Scottish Golf Courses

'O'Hara proves there's more than one way to be a successful pro'

'O'Hara proves there's more  than one way to be a successful pro'

Motherwell man deserves respect for turning his back on the tour - and more should follow his lead

THE first time I saw Paul O’Hara was back in 2004. He was only 18 and I wasn’t much older. At that time, he was better known as ‘Steven’s wee brother’, the ‘Steven’ in question being European Tour pro Steven O’Hara.

Still, it was clear from very early on that Paul was destined to be more than just a sidekick. He lost the Scottish Amateur Championship final in 2004 to George Murray and would suffer the same fate in 2006 and 2009, at the hands of Kevin McAlpine and David Law respectively.

When he turned pro after the most recent of those near-misses, it was expected he'd have a successful tour career.

Nothing’s that easy, though. Instead, after struggling to establish himself, he swallowed his pride, and enrolled on the PGA training programme in 2012. Many others would turn their nose up at such a prospect, arrogantly dismissing it as a backwards step. But not O’Hara. Instead, the decision has been the making of him.


He has won the Scottish Young Professionals three times in four years and claimed a succession of Tartan Tour titles - the prestigious Northern Open most recently - on the domestic professional circuit. He also grabbed the spoils in the PGA’s flagship event, the Titleist/FootJoy PGA Professional Championship at Luttrellstown Castle in Ireland.

To top it all, he’s got a PGA qualification to his name. The point being? From being at a career crossroads when life on tour didn’t turn out as expected, he’s now got the kind of bright future, illuminated by a string of exciting options.

Naturally, there are some calling for him to have another crack at the European Tour later this year. But why should he? He’s doing just fine.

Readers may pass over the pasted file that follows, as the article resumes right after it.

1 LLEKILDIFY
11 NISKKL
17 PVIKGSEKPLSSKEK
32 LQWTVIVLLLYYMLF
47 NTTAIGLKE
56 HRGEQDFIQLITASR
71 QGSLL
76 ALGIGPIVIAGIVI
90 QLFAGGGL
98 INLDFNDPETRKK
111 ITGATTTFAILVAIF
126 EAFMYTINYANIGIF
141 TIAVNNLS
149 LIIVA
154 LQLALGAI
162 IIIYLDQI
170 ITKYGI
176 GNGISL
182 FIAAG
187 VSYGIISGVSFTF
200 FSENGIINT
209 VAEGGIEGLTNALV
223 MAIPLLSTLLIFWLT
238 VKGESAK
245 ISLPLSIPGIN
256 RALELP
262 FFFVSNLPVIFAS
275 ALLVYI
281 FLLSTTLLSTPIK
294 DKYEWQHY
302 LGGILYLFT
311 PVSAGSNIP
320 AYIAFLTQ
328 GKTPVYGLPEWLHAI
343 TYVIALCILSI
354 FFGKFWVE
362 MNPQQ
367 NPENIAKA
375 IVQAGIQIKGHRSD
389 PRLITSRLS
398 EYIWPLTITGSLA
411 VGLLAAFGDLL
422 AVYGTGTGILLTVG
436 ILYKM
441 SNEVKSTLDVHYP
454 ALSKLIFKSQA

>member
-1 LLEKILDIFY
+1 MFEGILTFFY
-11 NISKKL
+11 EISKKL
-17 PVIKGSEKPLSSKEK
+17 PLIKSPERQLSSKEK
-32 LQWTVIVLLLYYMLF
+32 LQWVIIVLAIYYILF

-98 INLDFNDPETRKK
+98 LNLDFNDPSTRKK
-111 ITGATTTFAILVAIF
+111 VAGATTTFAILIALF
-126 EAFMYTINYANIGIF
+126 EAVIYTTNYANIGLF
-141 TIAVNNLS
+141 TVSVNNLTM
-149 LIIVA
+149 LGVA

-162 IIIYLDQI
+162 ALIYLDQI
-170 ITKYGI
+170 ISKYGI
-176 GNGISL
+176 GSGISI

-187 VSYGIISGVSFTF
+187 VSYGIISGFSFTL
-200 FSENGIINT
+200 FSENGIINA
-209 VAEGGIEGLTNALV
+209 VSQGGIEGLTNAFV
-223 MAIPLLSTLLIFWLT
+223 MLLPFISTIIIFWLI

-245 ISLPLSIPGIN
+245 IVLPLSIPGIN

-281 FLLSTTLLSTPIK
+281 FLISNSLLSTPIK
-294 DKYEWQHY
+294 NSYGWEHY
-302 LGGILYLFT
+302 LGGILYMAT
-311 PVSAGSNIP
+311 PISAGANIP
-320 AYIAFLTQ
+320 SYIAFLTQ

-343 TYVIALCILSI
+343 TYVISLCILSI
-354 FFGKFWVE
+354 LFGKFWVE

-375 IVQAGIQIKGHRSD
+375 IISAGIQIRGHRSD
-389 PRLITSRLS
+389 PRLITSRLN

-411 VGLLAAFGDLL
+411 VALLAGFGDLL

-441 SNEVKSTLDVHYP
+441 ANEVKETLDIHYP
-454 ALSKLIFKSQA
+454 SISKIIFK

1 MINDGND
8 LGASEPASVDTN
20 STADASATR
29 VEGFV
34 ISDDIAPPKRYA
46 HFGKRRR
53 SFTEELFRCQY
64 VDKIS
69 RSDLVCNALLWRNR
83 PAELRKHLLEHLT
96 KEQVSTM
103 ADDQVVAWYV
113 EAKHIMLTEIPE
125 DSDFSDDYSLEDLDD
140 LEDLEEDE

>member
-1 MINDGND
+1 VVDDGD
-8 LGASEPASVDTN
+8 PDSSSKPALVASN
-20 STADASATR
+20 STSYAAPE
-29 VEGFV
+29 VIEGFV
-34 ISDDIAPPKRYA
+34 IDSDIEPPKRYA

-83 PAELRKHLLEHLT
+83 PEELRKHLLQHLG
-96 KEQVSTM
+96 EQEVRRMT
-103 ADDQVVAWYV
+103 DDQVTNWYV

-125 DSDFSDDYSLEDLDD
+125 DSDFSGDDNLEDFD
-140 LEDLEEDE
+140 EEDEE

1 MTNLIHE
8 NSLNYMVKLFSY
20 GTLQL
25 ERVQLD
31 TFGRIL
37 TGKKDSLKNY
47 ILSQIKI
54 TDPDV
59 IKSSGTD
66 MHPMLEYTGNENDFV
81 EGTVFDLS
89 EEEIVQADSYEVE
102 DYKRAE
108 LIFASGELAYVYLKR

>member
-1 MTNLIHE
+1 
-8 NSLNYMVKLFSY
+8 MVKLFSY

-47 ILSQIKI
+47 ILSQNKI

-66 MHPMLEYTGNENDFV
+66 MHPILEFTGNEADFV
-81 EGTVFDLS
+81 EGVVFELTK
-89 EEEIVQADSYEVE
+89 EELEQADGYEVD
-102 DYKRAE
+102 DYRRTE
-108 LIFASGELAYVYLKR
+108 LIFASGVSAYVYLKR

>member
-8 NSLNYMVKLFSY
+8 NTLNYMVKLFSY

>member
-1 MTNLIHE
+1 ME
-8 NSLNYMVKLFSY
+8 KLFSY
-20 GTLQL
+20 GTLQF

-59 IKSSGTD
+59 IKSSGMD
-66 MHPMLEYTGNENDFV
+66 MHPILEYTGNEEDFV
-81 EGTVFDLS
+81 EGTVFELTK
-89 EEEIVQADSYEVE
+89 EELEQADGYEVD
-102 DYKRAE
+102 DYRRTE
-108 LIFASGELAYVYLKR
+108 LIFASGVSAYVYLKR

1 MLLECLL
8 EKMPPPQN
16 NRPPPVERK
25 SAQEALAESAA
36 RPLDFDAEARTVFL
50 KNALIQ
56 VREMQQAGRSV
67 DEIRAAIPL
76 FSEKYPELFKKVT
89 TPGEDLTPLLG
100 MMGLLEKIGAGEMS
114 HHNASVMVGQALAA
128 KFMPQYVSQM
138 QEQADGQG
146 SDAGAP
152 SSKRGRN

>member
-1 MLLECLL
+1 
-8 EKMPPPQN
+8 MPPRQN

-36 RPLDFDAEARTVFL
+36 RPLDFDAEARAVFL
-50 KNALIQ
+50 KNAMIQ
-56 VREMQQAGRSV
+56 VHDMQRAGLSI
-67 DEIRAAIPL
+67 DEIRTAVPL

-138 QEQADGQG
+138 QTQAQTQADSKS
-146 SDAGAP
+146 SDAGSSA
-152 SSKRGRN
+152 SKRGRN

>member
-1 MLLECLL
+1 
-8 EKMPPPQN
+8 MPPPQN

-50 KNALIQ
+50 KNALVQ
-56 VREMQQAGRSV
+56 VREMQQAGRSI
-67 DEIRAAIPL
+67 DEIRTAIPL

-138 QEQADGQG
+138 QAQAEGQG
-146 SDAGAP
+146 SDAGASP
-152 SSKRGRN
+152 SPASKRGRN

It might not be at the level those desperate for more Scottish representation at the top end of the game would like, but that’s not O’Hara’s problem. He might give it a go, he might not. If he doesn’t, fair play to him. He doesn’t need to.

Rather than implore the now 30-year-old to go to Q-School, I’d sooner hold him up as an example to young would-be tour pros of the viable alternatives available to them.


It’s no revelation to point out that far too many Scottish amateurs have turned professional in the last five to ten years without being ready for the switch. They’ve achieved a modicum of ‘success’ - be it individual titles, Walker Cup selection or, in some cases, nothing more than a handful of international call-ups - and decided to make the jump.

Where are they now? AWOL, mainly. Where they are not is on the European Tour. The youngest card-holding Scot this year is 30-year-old Scott Henry. The generation since has mainly scattered across golf’s multitude of satellite circuits: the MENA Tour, the Alps Tour, the EPD Tour, the EuroPro Tour. Some have already called time on their careers. The others are either clinging on or are having their fantasies ill-advisedly indulged by cheque-writers.

There’s a flicker of hope on the Challenge Tour, where there is some legitimately exciting young Scottish talent beavering away. Thing is, that coalface is being worked by a deeper pool of talent than ever before who don’t care one jot about how big a deal you were in Scotland. It’s one thing to act like a tour pro, with your own logo, your flash car, your social media presence and your swagger. It’s a whole other thing to play like one.

All these young Scottish pros… and yet it is O’Hara who is arguably best positioned - certainly best qualified - to make it onto a tour that he doesn’t need as much as he once thought he did.

You will often have heard  the term ‘pathway’ used to describe the transition from amateur to professional. That’s ‘pathway’, singular. What Paul O’Hara has proven is that there is more than one way to be a successful professional golfer.  I respect that.    

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